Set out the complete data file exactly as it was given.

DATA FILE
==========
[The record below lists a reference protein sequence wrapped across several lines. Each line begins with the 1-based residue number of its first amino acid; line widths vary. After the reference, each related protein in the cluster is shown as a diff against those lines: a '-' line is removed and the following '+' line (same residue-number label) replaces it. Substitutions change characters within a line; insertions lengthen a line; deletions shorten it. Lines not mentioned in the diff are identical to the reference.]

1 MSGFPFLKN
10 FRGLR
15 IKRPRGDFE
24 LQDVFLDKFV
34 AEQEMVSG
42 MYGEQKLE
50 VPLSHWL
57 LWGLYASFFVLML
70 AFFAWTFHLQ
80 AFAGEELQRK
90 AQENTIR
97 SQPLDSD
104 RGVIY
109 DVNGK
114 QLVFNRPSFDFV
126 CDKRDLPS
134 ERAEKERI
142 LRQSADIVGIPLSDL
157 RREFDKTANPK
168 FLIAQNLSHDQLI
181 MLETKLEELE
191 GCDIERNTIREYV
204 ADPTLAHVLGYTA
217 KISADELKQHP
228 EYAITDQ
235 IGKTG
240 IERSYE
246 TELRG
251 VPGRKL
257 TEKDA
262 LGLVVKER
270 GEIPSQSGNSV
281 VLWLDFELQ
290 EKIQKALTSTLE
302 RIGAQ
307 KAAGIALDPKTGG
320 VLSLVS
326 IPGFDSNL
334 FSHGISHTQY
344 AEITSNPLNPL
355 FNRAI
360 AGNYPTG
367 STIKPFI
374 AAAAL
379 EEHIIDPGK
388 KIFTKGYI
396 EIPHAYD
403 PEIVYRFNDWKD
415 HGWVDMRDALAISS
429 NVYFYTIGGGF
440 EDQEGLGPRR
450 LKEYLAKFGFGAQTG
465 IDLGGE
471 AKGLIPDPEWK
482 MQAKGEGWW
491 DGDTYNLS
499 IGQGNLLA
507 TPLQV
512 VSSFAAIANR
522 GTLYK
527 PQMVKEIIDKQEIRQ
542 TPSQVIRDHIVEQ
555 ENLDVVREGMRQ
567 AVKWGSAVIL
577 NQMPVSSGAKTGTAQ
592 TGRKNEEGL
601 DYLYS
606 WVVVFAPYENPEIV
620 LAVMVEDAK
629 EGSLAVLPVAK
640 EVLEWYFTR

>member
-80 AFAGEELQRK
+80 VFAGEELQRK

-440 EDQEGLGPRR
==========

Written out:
[The record below lists a reference protein sequence wrapped across several lines. Each line begins with the 1-based residue number of its first amino acid; line widths vary. After the reference, each related protein in the cluster is shown as a diff against those lines: a '-' line is removed and the following '+' line (same residue-number label) replaces it. Substitutions change characters within a line; insertions lengthen a line; deletions shorten it. Lines not mentioned in the diff are identical to the reference.]

1 MSGFPFLKN
10 FRGLR
15 IKRPRGDFE
24 LQDVFLDKFV
34 AEQEMVSG
42 MYGEQKLE
50 VPLSHWL
57 LWGLYASFFVLML
70 AFFAWTFHLQ
80 AFAGEELQRK
90 AQENTIR
97 SQPLDSD
104 RGVIY
109 DVNGK
114 QLVFNRPSFDFV
126 CDKRDLPS
134 ERAEKERI
142 LRQSADIVGIPLSDL
157 RREFDKTANPK
168 FLIAQNLSHDQLI
181 MLETKLEELE
191 GCDIERNTIREYV
204 ADPTLAHVLGYTA
217 KISADELKQHP
228 EYAITDQ
235 IGKTG
240 IERSYE
246 TELRG
251 VPGRKL
257 TEKDA
262 LGLVVKER
270 GEIPSQSGNSV
281 VLWLDFELQ
290 EKIQKALTSTLE
302 RIGAQ
307 KAAGIALDPKTGG
320 VLSLVS
326 IPGFDSNL
334 FSHGISHTQY
344 AEITSNPLNPL
355 FNRAI
360 AGNYPTG
367 STIKPFI
374 AAAAL
379 EEHIIDPGK
388 KIFTKGYI
396 EIPHAYD
403 PEIVYRFNDWKD
415 HGWVDMRDALAISS
429 NVYFYTIGGGF
440 EDQEGLGPRR
450 LKEYLAKFGFGAQTG
465 IDLGGE
471 AKGLIPDPEWK
482 MQAKGEGWW
491 DGDTYNLS
499 IGQGNLLA
507 TPLQV
512 VSSFAAIANR
522 GTLYK
527 PQMVKEIIDKQEIRQ
542 TPSQVIRDHIVEQ
555 ENLDVVREGMRQ
567 AVKWGSAVIL
577 NQMPVSSGAKTGTAQ
592 TGRKNEEGL
601 DYLYS
606 WVVVFAPYENPEIV
620 LAVMVEDAK
629 EGSLAVLPVAK
640 EVLEWYFTR

>member
-80 AFAGEELQRK
+80 VFAGEELQRK

-440 EDQEGLGPRR